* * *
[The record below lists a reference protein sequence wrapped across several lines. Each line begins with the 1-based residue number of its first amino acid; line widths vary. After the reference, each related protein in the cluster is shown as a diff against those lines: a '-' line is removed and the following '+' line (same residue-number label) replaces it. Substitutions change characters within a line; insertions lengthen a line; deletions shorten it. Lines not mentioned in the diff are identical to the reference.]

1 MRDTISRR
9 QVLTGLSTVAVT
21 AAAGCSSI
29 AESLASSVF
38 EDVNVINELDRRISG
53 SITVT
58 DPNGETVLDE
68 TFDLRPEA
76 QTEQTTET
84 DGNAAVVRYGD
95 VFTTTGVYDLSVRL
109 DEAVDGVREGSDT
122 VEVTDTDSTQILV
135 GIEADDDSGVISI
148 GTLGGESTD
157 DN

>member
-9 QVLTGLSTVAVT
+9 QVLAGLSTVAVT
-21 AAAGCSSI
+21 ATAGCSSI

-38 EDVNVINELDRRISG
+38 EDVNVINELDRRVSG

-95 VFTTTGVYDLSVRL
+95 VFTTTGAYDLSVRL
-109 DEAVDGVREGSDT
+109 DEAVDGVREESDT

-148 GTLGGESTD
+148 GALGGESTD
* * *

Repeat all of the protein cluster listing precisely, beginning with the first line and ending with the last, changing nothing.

[The record below lists a reference protein sequence wrapped across several lines. Each line begins with the 1-based residue number of its first amino acid; line widths vary. After the reference, each related protein in the cluster is shown as a diff against those lines: a '-' line is removed and the following '+' line (same residue-number label) replaces it. Substitutions change characters within a line; insertions lengthen a line; deletions shorten it. Lines not mentioned in the diff are identical to the reference.]

1 MRDTISRR
9 QVLTGLSTVAVT
21 AAAGCSSI
29 AESLASSVF
38 EDVNVINELDRRISG
53 SITVT
58 DPNGETVLDE
68 TFDLRPEA
76 QTEQTTET
84 DGNAAVVRYGD
95 VFTTTGVYDLSVRL
109 DEAVDGVREGSDT
122 VEVTDTDSTQILV
135 GIEADDDSGVISI
148 GTLGGESTD
157 DN

>member
-9 QVLTGLSTVAVT
+9 QVLAGLSTVAVT
-21 AAAGCSSI
+21 ATAGCSSI

-38 EDVNVINELDRRISG
+38 EDVNVINELDRRVSG

-95 VFTTTGVYDLSVRL
+95 VFTTTGAYDLSVRL
-109 DEAVDGVREGSDT
+109 DEAVDGVREESDT

-148 GTLGGESTD
+148 GALGGESTD